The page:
Better Reporting on Religious and Ethnic Minorities

Tips for journalists on overcoming false balance, rejecting hate material, and making sense of moral panics

Introduction

As someone who’s been familiar with Sri Chinmoy and the Peace Run for three decades, I’ve noticed that press coverage varies widely in reliability and accuracy. Here are some tips for journalists covering religious and ethnic minorities. These tips also apply to Sri Chinmoy, the Peace Run, and related entities (some of which are secular, but are inspired by spiritual beliefs).

Note: Many people would to be quick to point out differences between “religious” and “spiritual” — with “religious” perhaps connoting dogma and ritual, and “spiritual” suggesting a personal quest for meaning. Yet, there is a continuum between the two, and in this article the terms are used somewhat interchangeably.

Near the end, I include a list of resources which I find helpful in understanding Sri Chinmoy and the Peace Run.

The problem of false balance

I greatly respect journalists and journalism, and know there are practical reasons why some journalists don’t get a story quite right. There are time pressures, and difficulties making sense of an unfamiliar subject. Particularly if the story is considered low priority, there’s always the temptation to simply cut-and-paste material from the Internet, or to invoke a familiar meme rather than doing careful research. There’s also the problem of “false balance.” Rem Rieder writes:

No matter what the news media’s many critics believe, most journalists endeavor to be fair, to give both sides rather than choose sides. In that effort, there’s a tendency to print what someone says, print what the other side says and call it a day.

The trouble is, there isn’t always equal merit on both sides. So, in instances where one side is largely fact-based, and the other is spouting obvious nonsense, treating both sides equally isn’t balanced. It’s misleading.

Often journalists are reluctant to state the conclusions that stem from their reporting, out of the concern that they will appear partisan or biased. But just laying out both positions without going further in an effort to establish the truth can create [false balance]. And that doesn’t do much good for the readers and the viewers.

Journalism isn’t stenography. It’s not treating everything the same when it’s not the same. It’s about giving citizens information about public affairs that is as accurate as possible.

— Rem Rieder, “The danger of false balance in journalism,” USA Today

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Sri Chinmoy Encyclopedia Article

Making sense of a teacher whose contributions were both diverse and prolific

Sri Chinmoy reading from his aphorisms for The New Millennium

Sri Chinmoy reading from his aphorisms for The New Millennium

There are many articles about Sri Chinmoy in bona fide print encyclopedias, and most are good (like this one). Recently I revisited an archived “community” article written in encyclopedic style and last updated in 2008. It comes from an emic or inside perspective, and reflects a nice balance between biographical facts, significant quotes, and understanding Sri Chinmoy’s “path of the heart” in historical context. Proof that emic accounts can sometimes be more accurate than etic ones. It includes good footnotes and many details not found elsewhere.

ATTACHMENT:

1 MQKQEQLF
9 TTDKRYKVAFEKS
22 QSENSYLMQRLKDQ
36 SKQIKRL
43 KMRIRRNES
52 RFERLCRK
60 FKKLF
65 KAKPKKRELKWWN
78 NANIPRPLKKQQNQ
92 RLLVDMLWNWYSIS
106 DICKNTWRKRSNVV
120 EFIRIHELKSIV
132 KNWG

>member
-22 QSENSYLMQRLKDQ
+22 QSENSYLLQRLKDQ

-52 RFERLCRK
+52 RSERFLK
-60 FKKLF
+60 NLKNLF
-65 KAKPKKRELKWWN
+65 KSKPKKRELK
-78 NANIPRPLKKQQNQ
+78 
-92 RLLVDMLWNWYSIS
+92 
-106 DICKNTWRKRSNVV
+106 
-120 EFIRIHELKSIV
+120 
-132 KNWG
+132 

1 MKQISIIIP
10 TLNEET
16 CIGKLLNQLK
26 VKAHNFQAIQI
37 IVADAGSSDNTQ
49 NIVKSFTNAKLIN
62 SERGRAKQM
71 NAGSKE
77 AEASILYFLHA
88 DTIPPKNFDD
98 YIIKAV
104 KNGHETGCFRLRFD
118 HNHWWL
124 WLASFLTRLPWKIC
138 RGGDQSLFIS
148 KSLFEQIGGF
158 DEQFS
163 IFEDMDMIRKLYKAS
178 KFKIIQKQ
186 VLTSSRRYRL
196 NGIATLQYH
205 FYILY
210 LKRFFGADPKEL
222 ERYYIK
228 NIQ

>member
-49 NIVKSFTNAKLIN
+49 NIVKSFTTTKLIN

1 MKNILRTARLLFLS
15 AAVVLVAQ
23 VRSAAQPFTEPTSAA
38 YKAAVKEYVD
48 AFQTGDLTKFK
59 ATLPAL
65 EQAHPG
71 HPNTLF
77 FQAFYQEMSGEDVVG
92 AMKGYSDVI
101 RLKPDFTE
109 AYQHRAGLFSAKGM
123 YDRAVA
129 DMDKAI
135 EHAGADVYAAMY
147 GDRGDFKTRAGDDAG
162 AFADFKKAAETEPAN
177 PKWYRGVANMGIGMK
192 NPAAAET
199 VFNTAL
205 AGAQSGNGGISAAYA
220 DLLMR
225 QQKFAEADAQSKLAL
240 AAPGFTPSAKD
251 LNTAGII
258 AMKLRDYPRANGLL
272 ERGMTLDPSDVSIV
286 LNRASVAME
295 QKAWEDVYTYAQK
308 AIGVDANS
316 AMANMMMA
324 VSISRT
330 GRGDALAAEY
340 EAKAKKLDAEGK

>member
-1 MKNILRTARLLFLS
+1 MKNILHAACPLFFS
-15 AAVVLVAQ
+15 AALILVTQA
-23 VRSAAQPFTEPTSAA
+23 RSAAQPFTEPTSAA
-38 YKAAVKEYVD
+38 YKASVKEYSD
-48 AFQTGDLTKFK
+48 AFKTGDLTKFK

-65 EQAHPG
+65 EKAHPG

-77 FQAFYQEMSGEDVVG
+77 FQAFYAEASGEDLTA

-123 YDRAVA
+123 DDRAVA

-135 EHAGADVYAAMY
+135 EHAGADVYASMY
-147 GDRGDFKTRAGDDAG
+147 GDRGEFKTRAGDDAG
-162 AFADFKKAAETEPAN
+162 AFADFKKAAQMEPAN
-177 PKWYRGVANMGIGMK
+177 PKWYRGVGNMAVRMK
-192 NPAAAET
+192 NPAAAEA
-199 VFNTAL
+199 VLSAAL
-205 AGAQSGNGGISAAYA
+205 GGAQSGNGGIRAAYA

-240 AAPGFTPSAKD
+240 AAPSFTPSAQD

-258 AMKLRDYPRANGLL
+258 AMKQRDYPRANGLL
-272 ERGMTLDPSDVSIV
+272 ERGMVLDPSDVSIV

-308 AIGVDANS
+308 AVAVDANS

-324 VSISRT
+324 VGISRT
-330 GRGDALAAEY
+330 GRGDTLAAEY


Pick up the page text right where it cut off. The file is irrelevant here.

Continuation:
From reading other encyclopedia articles about Sri Chinmoy, I gather that one challenge is to understand what’s unique about his teachings, and how they relate to the Hindu tradition from which he emerged. At the same time, a purely historical or philosophical approach might fail to catch the spirit of a movement which is lively, colourful, musical, and vibrant. Sri Chinmoy is an eminently quotable writer, so an article jam-packed with quotes is a definite plus.

He was active in a number of fields: meditation, music, poetry, art, athletics, humanitarianism, and peace studies. Another challenge is to explain how these diverse activities fit together within the larger context of his teachings. This is an area where an emic account can hopefully shine.

Beginning from any facet of Sri Chinmoy’s artistic output, one may gradually experience a “worlds-within-worlds” quality similar to late period Beethoven. A friend once told me a story about a man who was visiting the U.S. from a foreign country. He stopped by Sri Chinmoy Centre to learn more. He was very inspired, but as the day wore on he became a bit bewildered because there was always more about Sri Chinmoy to take in. “You mean he paints too?” is the quote that stuck in my mind. 🙂

Sri Chinmoy painting

Sri Chinmoy painting one of his Jharna-Kala (“Fountain-Art”) abstracts

If you’re interested in an encyclopedia style article which tries to pack Sri Chinmoy’s worlds-within-worlds quality into something you can read in a few minutes, then check out this PDF:

Sri Chinmoy Community Article
https://ethicsandspirituality.files.wordpress.com/2016/01/sri-chinmoy-community-article-53.pdf

Disclaimer: I was one of the contributors to the article. Continue reading